Kelly Thomas' Mom Sues DA Tony Rackauckas For Secrecy in Fullerton Murder Case Against Cops


The mother of Kelly Thomas–the homeless man savagely killed by Fullerton police in July–is suing the lawman who is prosecuting two cops in the case.
 
This week, Cathy Thomas filed a lawsuit in Orange County Superior Court in hopes of forcing District Attorney Tony Rackauckas to reverse an October decision that blocked her access to records in the sensational case that's won international attention.

Brian N. Gurwitz, Thomas' private attorney and a onetime high-ranking adviser to Rackauckas, wrote in the five-page lawsuit that the DA's decision violated California's Public Records Act [CPRA] and his client's rights as a crime victim.
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“While conceding that [Mrs. Thomas] falls within the class of
individuals normally entitled to these documents, the district attorney
has denied her CPRA request for various, conclusory reasons,” Gurwitz
wrote in the complaint. “The [DA's] denial letter shows a startling lack
of respect for his CPRA duties . . .”

But in an Oct. 14 letter, Senior Deputy District Attorney Rebecca L. Olivieri
told Gurwitz that release of the records to Thomas “would clearly
endanger the successful completion of the investigation and the case
against the defendants.” The concern? “Permitting the review of the
materials in the investigative file at this point could result in the
potential interference with witnesses due to influence, or even
intimidation,” she wrote.

Olivieri, acting on behalf of
Rackauckas
, also rejected Gurwitz's contention that a court protective
order preventing public dissemination of the records would maintain the
integrity of the prosecution's case.

“While there may be a shared
interest in the prosecution of these defendants, our office has a
separate and compelling interest in the criminal prosecution and
bringing the perpetrators to justice,” Olivieri wrote.

But Gurwitz believes that the DA's office has overreacted.

“Even
if the district attorney's purported justifications for CPRA exemption
had merit as to certain records, it is inconceivable that this rationale
would apply to every record in his possession, and that other remedies
(e.g., redaction and/or protective orders) would not protect the
interests he advances,” wrote Gurwitz, who was involved in several
high-profile prosecution cases during his stint working for Rackauckas.
“The district attorney made no good faith effort to comply with the
CPRA.

He added that Olivieri's response “strains credulity,” in
part because the DA has already released its files to high-priced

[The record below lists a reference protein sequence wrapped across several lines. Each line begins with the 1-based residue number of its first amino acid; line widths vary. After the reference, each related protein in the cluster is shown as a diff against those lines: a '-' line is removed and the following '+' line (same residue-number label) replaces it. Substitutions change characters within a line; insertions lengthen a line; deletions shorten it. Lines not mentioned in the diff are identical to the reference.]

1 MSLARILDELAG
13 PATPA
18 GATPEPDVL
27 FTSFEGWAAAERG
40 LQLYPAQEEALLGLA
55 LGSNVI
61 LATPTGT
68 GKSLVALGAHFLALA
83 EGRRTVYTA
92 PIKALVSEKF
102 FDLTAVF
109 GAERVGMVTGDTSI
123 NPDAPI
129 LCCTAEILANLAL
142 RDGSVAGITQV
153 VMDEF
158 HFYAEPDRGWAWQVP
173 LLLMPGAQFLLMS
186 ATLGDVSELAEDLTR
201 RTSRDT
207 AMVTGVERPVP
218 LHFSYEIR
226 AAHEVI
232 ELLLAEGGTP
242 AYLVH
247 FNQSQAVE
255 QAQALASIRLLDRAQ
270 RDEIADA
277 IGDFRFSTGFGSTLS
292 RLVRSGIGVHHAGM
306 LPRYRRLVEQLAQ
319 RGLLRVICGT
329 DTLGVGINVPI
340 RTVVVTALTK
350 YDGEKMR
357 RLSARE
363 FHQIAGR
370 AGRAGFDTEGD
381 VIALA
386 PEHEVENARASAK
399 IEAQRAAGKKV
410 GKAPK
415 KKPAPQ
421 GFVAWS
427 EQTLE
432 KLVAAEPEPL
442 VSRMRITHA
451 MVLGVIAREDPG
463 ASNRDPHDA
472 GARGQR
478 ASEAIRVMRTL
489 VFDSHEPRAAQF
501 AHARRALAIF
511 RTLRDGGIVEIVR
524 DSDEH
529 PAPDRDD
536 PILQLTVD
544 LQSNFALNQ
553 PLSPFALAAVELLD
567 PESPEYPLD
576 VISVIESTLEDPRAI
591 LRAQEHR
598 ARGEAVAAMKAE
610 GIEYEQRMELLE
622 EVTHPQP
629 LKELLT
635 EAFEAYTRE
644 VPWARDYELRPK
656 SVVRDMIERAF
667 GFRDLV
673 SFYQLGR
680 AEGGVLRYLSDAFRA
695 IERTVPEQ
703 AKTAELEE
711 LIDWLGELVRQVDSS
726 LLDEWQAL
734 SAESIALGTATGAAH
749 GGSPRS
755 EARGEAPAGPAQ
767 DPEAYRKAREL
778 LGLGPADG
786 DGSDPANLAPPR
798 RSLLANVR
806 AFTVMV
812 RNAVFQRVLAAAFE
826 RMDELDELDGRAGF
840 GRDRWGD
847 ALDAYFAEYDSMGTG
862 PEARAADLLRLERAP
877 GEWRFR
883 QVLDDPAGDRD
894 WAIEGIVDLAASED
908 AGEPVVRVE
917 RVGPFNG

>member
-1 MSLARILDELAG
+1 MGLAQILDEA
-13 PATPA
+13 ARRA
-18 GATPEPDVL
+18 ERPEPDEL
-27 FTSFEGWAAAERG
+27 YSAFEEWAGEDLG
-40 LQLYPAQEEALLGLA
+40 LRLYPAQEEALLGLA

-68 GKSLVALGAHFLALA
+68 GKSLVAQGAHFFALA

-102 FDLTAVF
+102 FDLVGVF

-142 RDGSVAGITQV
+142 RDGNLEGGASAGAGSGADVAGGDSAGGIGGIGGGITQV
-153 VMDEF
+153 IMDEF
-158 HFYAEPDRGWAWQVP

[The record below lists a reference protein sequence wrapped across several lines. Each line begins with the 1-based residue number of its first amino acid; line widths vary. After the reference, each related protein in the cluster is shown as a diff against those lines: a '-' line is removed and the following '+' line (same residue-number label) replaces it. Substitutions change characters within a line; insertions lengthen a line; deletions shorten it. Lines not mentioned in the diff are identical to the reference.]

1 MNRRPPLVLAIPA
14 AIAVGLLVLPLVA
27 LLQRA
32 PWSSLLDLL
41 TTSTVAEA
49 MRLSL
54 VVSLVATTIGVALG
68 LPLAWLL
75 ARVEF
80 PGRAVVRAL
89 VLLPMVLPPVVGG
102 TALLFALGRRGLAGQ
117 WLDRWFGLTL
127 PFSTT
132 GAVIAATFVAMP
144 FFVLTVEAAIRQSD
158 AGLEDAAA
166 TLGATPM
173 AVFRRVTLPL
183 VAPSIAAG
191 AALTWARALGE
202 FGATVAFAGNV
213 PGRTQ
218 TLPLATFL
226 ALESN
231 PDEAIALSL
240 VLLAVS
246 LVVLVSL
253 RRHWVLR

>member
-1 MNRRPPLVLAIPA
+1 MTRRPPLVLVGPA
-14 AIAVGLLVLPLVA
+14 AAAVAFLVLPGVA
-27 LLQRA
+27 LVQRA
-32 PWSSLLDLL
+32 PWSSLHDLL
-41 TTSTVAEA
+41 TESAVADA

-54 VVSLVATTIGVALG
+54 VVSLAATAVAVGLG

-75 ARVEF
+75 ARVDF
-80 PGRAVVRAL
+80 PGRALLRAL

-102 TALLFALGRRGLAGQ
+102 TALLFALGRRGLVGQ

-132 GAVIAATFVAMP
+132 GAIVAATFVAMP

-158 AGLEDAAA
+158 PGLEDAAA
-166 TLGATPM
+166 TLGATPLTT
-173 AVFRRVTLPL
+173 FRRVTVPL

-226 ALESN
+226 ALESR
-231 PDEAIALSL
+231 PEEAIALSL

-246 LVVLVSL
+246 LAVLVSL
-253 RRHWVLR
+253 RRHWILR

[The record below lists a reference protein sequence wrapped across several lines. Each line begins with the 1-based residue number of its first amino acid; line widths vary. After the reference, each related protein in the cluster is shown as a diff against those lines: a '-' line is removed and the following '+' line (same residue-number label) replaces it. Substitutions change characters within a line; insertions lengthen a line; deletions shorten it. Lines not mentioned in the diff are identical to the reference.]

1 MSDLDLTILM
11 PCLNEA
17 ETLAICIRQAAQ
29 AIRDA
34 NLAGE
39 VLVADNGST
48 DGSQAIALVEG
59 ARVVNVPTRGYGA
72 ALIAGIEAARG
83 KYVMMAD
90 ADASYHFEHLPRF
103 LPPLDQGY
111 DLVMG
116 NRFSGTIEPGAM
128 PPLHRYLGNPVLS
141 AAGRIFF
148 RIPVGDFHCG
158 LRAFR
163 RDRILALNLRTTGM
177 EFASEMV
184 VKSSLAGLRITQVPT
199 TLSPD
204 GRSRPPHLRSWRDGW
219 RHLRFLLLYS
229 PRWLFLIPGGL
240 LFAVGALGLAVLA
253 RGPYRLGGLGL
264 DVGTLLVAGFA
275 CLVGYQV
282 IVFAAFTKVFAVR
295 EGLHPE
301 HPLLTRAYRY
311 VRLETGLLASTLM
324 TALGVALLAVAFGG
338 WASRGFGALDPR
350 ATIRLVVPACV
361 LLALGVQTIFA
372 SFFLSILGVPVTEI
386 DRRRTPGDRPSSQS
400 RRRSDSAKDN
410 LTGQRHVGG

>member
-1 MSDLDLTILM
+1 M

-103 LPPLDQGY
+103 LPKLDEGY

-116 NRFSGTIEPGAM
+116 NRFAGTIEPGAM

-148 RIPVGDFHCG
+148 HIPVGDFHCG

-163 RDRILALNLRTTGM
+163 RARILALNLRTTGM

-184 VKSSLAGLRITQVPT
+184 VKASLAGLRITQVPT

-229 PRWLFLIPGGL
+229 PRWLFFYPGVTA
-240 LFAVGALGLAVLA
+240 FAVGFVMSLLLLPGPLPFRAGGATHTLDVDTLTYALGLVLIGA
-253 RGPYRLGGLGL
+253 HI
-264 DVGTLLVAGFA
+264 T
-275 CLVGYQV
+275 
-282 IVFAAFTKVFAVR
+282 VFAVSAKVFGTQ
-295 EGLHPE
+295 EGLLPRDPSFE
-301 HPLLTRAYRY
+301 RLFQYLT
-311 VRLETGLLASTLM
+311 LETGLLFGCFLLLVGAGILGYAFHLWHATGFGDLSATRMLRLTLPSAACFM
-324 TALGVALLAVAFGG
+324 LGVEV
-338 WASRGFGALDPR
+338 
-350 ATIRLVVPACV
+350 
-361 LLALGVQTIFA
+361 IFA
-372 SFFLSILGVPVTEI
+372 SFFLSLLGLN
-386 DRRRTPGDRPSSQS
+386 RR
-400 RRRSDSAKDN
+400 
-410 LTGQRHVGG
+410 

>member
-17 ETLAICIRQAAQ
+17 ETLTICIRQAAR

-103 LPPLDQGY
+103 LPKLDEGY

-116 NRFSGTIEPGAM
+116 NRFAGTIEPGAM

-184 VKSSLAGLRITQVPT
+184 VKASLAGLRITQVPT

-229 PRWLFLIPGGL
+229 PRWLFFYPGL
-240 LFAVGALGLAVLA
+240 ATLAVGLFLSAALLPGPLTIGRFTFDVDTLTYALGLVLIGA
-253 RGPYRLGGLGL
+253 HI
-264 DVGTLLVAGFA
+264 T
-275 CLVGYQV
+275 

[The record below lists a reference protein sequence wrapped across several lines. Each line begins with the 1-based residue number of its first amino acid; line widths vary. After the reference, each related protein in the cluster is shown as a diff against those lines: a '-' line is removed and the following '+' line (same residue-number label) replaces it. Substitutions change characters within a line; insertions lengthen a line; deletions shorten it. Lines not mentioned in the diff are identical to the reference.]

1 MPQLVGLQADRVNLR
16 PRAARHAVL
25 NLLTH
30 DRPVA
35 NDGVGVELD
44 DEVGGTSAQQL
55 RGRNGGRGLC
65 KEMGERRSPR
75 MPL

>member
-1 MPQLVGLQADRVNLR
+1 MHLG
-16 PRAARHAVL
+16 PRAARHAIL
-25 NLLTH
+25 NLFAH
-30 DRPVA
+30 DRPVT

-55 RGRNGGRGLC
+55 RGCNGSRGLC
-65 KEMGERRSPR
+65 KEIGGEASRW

defense lawyers representing officers Manuel Anthony Ramos and Jay Patrick Cicinelli.

“We completely sympathize that she would want answers in this case and we intend to give her all the information at the proper time,” said Susan Kang Schroeder, Rackauckas' chief of staff. “Our priority now is that we get justice in this case and hold Kelly Thomas' killers accountable.”

Schroeder also told the Weekly that prosecutors fear that if they release records under the CPRA to one person, even Mrs. Thomas, then they will have to give the documents to any member of the public who requests them.

“That's nonsense,” replied Gurwitz. “The government code [CPRA] treats victims differently than the general public.”

Cathy Thomas and Ron Thomas, the divorced parents of the victim, have hired separate attorneys to sue the Fullerton Police Department for killing their son without cause.

After a lengthy investigation, Rackauckas–who in recent years has increasing pursued alleged dirty cops and deputies–charged Ramos with second-degree murder and  Cicinelli with involuntary manslaughter in the case.

Both cops claim they are innocent and await a future trial.

The Thomas lawsuit was assigned to Superior Court Judge Linda Marks.

–R. Scott Moxley / OC Weekly

R. Scott Moxley’s award-winning investigative journalism has touched nerves for two decades. An angry congressman threatened to break Moxley’s knee caps. A dirty sheriff promised his critical reporting was irrelevant and then landed in prison. The U.S. House of Representatives debated his work. Federal prosecutors credited his stories for the arrest of a doctor who sold fake medicine to dying patients. Moxley has won Journalist of the Year honors at the Los Angeles Press Club; been named Distinguished Journalist of the Year by the LA Society of Professional Journalists; and hailed by two New York Times Magazine writers for his “herculean job” exposing Southern California law enforcement corruption.

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